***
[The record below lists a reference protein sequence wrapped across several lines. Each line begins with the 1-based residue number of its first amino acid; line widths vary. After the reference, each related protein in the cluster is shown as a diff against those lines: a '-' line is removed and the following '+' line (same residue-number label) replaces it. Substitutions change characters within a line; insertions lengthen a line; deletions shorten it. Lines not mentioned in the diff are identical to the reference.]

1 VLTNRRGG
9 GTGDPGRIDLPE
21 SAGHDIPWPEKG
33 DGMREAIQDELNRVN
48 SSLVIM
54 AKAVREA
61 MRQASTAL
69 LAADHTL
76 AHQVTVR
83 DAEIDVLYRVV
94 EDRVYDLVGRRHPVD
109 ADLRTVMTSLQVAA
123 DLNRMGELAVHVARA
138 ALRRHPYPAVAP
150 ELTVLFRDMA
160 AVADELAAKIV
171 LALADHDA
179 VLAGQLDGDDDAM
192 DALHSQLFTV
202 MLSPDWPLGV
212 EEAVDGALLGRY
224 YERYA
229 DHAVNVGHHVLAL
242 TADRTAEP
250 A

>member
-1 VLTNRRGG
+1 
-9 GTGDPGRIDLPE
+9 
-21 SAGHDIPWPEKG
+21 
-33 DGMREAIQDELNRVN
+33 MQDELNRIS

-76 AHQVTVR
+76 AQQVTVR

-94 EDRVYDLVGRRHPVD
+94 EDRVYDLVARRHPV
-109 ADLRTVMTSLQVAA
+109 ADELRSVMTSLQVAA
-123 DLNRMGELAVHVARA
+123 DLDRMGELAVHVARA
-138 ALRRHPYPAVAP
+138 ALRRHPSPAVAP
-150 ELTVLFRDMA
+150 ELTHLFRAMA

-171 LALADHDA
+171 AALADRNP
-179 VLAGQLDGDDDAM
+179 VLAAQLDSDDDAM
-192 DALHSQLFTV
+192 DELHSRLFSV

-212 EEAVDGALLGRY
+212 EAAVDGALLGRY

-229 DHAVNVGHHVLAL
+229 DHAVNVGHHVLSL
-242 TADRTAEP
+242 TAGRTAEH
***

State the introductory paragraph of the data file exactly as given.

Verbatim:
[The record below lists a reference protein sequence wrapped across several lines. Each line begins with the 1-based residue number of its first amino acid; line widths vary. After the reference, each related protein in the cluster is shown as a diff against those lines: a '-' line is removed and the following '+' line (same residue-number label) replaces it. Substitutions change characters within a line; insertions lengthen a line; deletions shorten it. Lines not mentioned in the diff are identical to the reference.]